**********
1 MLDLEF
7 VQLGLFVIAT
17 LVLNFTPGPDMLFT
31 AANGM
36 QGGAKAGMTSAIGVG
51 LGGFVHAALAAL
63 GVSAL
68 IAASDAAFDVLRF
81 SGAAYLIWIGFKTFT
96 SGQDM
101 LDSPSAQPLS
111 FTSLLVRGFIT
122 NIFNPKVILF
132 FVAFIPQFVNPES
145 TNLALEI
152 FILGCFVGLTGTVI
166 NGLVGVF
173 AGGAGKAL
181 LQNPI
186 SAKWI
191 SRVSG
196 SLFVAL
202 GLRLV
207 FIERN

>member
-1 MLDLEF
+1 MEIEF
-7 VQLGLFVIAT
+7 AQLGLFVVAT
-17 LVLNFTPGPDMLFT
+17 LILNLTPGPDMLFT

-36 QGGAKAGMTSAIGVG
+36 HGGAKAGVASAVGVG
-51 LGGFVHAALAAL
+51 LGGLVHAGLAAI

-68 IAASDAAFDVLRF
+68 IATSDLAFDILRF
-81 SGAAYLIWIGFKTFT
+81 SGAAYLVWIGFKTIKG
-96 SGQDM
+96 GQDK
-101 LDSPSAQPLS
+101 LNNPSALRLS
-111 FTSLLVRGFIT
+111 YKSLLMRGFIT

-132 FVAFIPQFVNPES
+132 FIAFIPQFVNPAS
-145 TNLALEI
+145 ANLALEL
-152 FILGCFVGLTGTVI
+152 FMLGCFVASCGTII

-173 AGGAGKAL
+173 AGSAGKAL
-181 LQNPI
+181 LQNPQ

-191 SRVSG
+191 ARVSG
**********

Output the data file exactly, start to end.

1 MLDLEF
7 VQLGLFVIAT
17 LVLNFTPGPDMLFT
31 AANGM
36 QGGAKAGMTSAIGVG
51 LGGFVHAALAAL
63 GVSAL
68 IAASDAAFDVLRF
81 SGAAYLIWIGFKTFT
96 SGQDM
101 LDSPSAQPLS
111 FTSLLVRGFIT
122 NIFNPKVILF
132 FVAFIPQFVNPES
145 TNLALEI
152 FILGCFVGLTGTVI
166 NGLVGVF
173 AGGAGKAL
181 LQNPI
186 SAKWI
191 SRVSG
196 SLFVAL
202 GLRLV
207 FIERN

>member
-1 MLDLEF
+1 MEIEF
-7 VQLGLFVIAT
+7 AQLGLFVVAT
-17 LVLNFTPGPDMLFT
+17 LILNLTPGPDMLFT

-36 QGGAKAGMTSAIGVG
+36 HGGAKAGVASAVGVG
-51 LGGFVHAALAAL
+51 LGGLVHAGLAAI

-68 IAASDAAFDVLRF
+68 IATSDLAFDILRF
-81 SGAAYLIWIGFKTFT
+81 SGAAYLVWIGFKTIKG
-96 SGQDM
+96 GQDK
-101 LDSPSAQPLS
+101 LNNPSALRLS
-111 FTSLLVRGFIT
+111 YKSLLMRGFIT

-132 FVAFIPQFVNPES
+132 FIAFIPQFVNPAS
-145 TNLALEI
+145 ANLALEL
-152 FILGCFVGLTGTVI
+152 FMLGCFVASCGTII

-173 AGGAGKAL
+173 AGSAGKAL
-181 LQNPI
+181 LQNPQ

-191 SRVSG
+191 ARVSG